Welcome to my website, “My Travels, My Identity,” a project for my Summer 2016 class through Northern Arizona University. A master’s level class, English 624 surveys rhetorical approaches to travel writing through scholarly readings and through the study of travel articles and blogs of various kinds.

Although everyone enjoys travel adventures whether at home or abroad, it’s not always in our nature to think critically about the historical, social, political and cultural background of a new place. My NAU course introduces the idea of traveler as ethnographer, observing and recording through words and photos the special qualities of each new community as it’s discovered. “My Travels, My Identity” will piece together the intersections between my culture and personal views and those of other cultures. To do that,  I am visiting four Phoenix-area museums that offer an array of cultural insights. And these are cultures that are fairly unfamiliar to me: Native American and Irish American, for instance. First stop: the world-famous Heard Museum, where I hope to unearth deeper meanings about Native American culture — its development and its manifestations — through time.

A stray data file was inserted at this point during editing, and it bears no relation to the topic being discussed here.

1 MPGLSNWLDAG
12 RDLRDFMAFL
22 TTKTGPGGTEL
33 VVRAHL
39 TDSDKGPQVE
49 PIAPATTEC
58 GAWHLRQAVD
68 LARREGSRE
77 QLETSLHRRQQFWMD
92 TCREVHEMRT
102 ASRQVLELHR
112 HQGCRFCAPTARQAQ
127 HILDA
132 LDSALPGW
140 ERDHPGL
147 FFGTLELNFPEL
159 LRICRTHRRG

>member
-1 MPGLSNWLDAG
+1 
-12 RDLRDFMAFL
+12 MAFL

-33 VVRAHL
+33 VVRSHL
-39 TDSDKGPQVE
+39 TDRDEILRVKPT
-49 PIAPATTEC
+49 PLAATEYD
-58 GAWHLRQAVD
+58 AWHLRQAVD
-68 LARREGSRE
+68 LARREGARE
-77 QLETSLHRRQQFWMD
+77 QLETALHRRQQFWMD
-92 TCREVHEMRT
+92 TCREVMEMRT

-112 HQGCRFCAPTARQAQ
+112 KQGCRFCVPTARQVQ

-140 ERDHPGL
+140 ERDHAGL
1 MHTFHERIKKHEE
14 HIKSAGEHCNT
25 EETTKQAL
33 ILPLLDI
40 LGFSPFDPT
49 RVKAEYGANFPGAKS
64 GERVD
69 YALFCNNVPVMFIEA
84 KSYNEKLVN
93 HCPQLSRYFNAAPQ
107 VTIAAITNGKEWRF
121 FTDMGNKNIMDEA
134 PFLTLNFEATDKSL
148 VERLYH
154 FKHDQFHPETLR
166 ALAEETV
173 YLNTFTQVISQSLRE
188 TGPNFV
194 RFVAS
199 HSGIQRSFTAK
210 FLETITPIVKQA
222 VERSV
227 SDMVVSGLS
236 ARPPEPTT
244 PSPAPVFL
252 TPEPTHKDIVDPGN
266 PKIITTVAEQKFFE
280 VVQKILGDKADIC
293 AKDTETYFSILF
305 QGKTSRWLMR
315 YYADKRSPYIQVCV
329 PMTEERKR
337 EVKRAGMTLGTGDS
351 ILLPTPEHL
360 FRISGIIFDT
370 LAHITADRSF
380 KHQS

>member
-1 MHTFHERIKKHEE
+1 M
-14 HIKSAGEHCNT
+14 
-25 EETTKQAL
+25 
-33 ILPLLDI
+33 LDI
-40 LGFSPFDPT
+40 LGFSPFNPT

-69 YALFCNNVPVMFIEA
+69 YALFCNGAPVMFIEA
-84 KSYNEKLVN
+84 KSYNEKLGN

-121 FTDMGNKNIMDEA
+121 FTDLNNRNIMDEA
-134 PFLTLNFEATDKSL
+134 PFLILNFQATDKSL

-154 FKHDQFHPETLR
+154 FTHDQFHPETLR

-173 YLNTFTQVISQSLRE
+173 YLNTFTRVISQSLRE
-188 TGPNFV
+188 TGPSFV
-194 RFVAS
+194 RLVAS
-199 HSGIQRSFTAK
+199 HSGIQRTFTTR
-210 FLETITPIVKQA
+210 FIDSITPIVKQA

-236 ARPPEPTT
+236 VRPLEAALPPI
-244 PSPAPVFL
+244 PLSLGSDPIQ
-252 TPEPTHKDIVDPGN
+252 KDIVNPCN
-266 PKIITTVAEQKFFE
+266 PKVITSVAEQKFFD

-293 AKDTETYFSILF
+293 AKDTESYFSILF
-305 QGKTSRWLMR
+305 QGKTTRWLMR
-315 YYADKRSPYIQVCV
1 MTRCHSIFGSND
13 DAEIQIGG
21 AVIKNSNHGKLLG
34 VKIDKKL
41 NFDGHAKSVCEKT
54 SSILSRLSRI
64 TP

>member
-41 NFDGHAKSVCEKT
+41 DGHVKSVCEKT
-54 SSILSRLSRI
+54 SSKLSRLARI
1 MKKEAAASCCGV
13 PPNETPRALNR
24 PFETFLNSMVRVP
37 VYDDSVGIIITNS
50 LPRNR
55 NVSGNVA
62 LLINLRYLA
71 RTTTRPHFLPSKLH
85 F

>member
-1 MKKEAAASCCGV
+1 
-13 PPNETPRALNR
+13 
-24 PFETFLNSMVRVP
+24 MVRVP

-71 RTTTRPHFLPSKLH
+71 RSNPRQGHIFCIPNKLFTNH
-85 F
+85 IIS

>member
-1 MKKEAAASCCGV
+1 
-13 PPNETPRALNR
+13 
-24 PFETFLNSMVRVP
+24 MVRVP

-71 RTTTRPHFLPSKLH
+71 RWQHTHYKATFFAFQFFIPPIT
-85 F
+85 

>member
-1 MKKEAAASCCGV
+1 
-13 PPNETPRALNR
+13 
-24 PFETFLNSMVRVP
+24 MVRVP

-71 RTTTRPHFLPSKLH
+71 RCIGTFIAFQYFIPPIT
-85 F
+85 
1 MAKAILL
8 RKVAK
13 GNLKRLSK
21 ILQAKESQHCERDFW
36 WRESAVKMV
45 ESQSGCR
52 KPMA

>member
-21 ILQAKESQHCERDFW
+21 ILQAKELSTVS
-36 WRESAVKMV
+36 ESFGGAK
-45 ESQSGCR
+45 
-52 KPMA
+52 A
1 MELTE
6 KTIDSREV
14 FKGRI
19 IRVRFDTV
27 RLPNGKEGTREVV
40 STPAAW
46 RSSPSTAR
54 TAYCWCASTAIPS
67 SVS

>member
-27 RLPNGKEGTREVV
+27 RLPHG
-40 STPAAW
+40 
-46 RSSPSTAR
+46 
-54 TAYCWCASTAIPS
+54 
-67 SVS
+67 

Yes, I could, instead, use this blogging space to write in travelogue fashion about what a wonderful museum the Heard is, how I spent my day, and which displays I most ogled. But that’s not the object here.

Now, don’t be intimidated! I plan to keep things easy-going and non-scholarly. And you might come to see these museums through new eyes, too!

— Deborah Ross/dr668@nau.edu

Phoenix in all its sprawling glory from the top of Piestewa Peak. Oh, and that’s me, who finally got around to climbing the darn thing. The 2,600-foot mountain is named after Lori Piestewa, the first Native American woman killed in combat in a foreign war.